The bottom line for advisors and brokers when referring clients to a mortgage broker is to “be aware of Section 8 of RESPA,” Jacobs says. If the advisor violated Section 8, there could be stiff penalties. For each violation, Jacobs says, the advisor can be “fined up to $10,000 or imprisoned for one year, or both,” he says. In addition, “for receiving the fee, the advisor can be liable for the return of the fee together with attorneys’ fees.”

Ready for a Class Action Suit?

The advisor could even face a class action lawsuit, in which a borrower sues on behalf of himself and everyone else who was referred by him. More importantly, Jacobs says, the “[borrowers] can recover their actual attorney fees.” And the mortgage company can actually lose their license, adds Vertical Lend’s Peskin.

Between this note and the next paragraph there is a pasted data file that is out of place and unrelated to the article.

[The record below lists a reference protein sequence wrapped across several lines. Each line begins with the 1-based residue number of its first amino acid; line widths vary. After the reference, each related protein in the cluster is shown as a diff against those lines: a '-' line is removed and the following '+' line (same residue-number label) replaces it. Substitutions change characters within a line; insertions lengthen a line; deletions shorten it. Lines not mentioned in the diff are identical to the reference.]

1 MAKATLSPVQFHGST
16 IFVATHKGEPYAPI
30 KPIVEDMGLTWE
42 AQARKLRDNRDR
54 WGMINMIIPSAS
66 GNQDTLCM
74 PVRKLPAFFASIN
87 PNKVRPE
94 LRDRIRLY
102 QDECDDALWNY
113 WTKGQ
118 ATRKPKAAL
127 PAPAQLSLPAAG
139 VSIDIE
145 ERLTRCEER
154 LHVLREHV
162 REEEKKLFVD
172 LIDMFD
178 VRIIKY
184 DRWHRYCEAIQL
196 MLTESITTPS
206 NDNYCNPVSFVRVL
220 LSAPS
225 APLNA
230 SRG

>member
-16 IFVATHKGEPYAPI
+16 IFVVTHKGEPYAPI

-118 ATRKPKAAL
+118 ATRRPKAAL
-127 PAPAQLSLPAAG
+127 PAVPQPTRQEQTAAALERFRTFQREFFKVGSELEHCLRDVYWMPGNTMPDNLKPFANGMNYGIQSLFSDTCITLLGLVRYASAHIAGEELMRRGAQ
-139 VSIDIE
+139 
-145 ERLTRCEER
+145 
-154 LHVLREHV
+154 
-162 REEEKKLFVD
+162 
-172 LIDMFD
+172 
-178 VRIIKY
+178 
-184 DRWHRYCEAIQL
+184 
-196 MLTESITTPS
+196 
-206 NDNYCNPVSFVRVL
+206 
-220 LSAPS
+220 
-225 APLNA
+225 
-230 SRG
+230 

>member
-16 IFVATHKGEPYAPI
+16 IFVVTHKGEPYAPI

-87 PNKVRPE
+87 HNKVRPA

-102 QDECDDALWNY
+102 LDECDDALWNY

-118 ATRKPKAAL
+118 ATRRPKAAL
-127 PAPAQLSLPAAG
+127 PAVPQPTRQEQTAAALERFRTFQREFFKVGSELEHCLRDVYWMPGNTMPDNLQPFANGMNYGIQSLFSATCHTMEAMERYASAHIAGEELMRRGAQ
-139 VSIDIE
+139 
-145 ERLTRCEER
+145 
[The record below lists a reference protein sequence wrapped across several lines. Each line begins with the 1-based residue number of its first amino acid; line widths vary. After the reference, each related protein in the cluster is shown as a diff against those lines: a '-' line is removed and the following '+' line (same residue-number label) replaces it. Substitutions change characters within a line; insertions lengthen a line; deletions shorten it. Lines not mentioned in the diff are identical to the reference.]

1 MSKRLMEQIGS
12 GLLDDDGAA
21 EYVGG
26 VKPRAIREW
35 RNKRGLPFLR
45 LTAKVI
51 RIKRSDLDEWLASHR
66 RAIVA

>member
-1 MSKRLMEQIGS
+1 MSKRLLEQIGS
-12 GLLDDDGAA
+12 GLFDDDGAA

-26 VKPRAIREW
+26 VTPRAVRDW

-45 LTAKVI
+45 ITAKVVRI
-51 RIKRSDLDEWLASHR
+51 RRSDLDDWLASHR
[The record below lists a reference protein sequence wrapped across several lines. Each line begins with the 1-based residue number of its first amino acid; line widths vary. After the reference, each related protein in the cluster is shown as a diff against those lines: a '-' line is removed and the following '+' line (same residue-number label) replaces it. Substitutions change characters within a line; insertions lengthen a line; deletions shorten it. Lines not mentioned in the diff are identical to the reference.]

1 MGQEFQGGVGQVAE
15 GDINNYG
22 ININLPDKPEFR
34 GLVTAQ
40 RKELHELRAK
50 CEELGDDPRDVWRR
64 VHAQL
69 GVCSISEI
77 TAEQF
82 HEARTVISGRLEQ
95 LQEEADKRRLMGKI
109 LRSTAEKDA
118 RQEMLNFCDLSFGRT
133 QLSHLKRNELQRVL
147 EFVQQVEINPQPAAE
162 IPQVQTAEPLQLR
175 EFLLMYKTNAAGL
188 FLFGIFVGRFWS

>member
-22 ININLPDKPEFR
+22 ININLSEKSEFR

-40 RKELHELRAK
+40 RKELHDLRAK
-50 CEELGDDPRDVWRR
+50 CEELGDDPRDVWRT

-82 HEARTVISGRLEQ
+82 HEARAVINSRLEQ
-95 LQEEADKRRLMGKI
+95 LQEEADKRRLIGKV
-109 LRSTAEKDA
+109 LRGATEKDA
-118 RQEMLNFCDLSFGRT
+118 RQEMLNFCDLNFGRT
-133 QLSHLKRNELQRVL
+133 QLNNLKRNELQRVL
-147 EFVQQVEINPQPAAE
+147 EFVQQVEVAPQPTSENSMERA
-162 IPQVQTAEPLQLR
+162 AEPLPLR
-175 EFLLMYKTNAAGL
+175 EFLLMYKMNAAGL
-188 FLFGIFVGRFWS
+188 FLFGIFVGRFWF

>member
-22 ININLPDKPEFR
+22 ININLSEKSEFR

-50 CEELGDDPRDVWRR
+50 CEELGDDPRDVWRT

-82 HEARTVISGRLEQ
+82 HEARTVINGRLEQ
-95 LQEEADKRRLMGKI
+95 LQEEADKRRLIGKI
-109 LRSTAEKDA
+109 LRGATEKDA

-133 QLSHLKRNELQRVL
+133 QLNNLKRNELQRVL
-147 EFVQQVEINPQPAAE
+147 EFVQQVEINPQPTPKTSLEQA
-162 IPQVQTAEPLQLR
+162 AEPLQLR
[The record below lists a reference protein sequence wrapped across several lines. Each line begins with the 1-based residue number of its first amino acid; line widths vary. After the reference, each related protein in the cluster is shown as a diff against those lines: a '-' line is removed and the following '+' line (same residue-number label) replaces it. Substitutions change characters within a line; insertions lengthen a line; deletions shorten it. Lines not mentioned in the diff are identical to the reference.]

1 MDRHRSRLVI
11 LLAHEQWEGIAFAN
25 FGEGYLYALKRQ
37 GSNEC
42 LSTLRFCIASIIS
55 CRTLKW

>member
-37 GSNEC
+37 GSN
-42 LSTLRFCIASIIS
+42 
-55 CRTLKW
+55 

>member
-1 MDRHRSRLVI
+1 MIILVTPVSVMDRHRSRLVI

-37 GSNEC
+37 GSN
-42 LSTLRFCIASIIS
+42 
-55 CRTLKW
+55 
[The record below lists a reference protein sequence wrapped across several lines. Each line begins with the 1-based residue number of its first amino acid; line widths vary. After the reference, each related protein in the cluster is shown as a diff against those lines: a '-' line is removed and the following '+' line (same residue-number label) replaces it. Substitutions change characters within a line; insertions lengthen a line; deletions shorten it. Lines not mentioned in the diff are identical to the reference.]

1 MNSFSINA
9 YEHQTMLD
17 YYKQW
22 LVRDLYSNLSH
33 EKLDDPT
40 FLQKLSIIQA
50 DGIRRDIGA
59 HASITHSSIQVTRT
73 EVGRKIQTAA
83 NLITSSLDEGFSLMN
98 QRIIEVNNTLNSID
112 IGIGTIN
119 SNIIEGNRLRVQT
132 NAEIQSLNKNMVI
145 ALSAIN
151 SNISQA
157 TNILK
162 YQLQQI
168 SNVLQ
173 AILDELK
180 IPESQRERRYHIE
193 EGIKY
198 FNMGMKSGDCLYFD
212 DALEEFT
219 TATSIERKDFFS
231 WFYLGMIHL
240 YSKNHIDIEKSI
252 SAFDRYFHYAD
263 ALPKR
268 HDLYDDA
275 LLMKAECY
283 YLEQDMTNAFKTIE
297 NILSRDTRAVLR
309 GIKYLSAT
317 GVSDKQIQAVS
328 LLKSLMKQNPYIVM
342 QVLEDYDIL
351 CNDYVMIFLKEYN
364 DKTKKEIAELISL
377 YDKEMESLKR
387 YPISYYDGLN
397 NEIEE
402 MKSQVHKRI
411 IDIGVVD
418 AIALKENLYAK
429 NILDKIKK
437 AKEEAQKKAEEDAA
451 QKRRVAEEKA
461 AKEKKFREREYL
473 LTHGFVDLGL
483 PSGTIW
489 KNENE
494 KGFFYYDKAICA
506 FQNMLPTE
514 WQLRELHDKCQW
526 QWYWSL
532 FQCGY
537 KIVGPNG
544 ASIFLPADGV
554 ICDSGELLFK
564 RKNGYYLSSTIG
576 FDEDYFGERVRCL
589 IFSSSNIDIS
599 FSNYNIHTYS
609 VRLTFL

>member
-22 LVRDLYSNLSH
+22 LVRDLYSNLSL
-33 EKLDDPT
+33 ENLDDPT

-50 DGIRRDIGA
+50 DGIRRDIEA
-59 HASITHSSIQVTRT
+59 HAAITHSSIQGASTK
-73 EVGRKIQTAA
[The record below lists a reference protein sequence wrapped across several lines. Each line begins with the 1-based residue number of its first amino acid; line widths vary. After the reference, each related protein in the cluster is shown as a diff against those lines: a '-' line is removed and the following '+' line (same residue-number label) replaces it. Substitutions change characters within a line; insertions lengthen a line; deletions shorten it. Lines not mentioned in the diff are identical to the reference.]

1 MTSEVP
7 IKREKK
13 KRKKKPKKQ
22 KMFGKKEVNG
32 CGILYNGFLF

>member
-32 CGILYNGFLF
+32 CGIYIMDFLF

It’s imperative that advisors wishing to get involved with mortgages “make sure the company has really identified and understands the rules and regulations,” Peskin says. If the company is “looking for ways to get around” the rules, he says–”meaning they haven’t put any attorneys behind” their program–”then it’s bad for everybody.” Advisors must “consult with legal counsel that specializes in RESPA to ensure that their arrangement is not known as a sham as defined by RESPA,” adds planner Tubbs. Another piece of advice: “Make sure you’re getting compensated on [the services you performed] on the loan.” And if the mortgage company allows the advisor to charge any fee that they want to the client, “there’s a good chance [the advisor will] end up violating RESPA, especially if [he's] not doing any work,” Peskin says. “Charging a higher rate in the end doesn’t benefit the client. That’s where a lot of the high-cost loans come in.” Vertical Lend’s program gives advisors a set referral fee no matter what rate they charge the client, Peskin says.